There were other factors specific to Dream Finders that set the builder up well for its public debut. For one thing, it has a land-light model that boosts valuations. Just look at No. 4 builder NVR, which has been trading at a premium to the overall home building sector for years.

“Dream Finders did well because it has a unique asset-light strategy that allows for a great return on capital metrics, which is what investors like,” says Drew Mackintosh, principal and founder of Mackintosh Investor Relations. “They had that niche of having a unique business model that appealed to investors.”

NVR’s success helped potential investors understand Dream Finders’ strategy. “There were a lot of discussions about the comparisons to NVR 25 or 30 years ago and the way we’re operating,” Moyer says.

The Florida builder’s focus on entry-level and move-up homes in Sun Belt markets that have been attracting new residents throughout the pandemic—such as Jacksonville and Orlando in Florida and Austin, Texas—also helped feed interest. “Our markets aligned very well with where the migration trends were headed,” Moyer says.

Still, despite the positive initial reaction, some analysts have concerns about Dream Finders’ valuation. In February, Bank of America slapped an “underperform” on the company because it anticipated that the builder’s valuation would “normalize.”

“We also believe that the valuation premium earned by the premier asset-light home builder, NVR, over the course of 20 years was driven by much more than its land acquisition strategy,” Bank of America said in the report.

The Time Is Now

Dream Finders’ IPO success certainly opens the door for more builders to go public. “I think the IPO window is wide open right now,” says Tony Avila, founder and CEO of Builder Advisor Group. “There is a big demand for public stocks right now, including builders.”

Margaret Whelan, founder and CEO of Whelan Advisory, agrees. “If there is any home builder that is interested in raising permanent equity and going public, this is absolutely the time to do it,” she says. “The window is wide open from a capital markets perspective, and valuations are high. They also have great business fundamentals in terms of pricing power, gross margins, and backlog growth, which is driving their cash flow and their returns. So it’s a very good time to think about going public.”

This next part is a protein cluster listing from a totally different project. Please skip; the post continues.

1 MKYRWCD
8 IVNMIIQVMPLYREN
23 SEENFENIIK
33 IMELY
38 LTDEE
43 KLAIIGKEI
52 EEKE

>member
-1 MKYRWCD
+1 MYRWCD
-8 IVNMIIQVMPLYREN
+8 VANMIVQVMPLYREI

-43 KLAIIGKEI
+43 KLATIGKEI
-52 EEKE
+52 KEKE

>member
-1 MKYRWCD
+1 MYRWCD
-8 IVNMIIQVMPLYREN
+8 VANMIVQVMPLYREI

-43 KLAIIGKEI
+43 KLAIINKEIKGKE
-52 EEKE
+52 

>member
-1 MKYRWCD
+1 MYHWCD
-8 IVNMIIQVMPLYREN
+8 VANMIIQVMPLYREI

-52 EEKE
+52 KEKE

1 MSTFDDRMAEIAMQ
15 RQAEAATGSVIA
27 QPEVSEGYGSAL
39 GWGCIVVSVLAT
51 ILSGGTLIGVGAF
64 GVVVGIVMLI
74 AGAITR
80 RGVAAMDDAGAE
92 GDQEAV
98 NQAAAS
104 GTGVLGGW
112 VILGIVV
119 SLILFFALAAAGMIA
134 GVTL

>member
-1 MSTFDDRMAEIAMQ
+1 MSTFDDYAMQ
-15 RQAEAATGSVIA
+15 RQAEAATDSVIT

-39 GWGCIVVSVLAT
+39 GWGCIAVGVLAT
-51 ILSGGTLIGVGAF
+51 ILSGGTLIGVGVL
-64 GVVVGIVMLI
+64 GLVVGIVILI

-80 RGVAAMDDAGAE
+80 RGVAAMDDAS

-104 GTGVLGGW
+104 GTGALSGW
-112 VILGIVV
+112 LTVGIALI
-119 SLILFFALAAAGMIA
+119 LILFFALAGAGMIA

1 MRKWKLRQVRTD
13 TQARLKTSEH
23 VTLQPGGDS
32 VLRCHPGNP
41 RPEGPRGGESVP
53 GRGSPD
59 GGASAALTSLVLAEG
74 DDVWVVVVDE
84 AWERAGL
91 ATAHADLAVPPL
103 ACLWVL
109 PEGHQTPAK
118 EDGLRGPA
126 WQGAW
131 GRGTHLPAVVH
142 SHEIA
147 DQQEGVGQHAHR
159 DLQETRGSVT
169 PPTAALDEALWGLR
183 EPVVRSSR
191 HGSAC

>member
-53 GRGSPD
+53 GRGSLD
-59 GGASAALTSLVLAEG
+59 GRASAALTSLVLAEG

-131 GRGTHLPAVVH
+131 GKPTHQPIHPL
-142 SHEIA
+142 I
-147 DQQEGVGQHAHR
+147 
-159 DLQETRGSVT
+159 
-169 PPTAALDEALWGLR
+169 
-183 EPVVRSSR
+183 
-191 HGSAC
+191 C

In 2013, the window for home builders opened when Tri Pointe Homes went public, and firms such as William Lyon Homes, Taylor Morrison Homes, WCI Communities, UCP, and The New Home Co. followed suit. The window then closed after the Century Communities IPO in 2014, and it remained shut until the Dream Finders IPO in January.

“The window opens, but it can just as quickly close,” Pirrello acknowledges. “If you’re a builder and you’re thinking about going public, you want to go fast while the window’s open.”

Many events might close the window. Avila sees too much stimulus money being pumped into the economy as a potential issue. If interest rates start climbing dramatically, monthly mortgage payments will inflate as a result. “If we see a significant amount of inflation and high-interest rates, that will dampen the demand for housing,” he says.

Affordability is another wild card, according to Avila. “Housing prices running up too fast can create a lack of affordability and the potential for a bubble,” he says.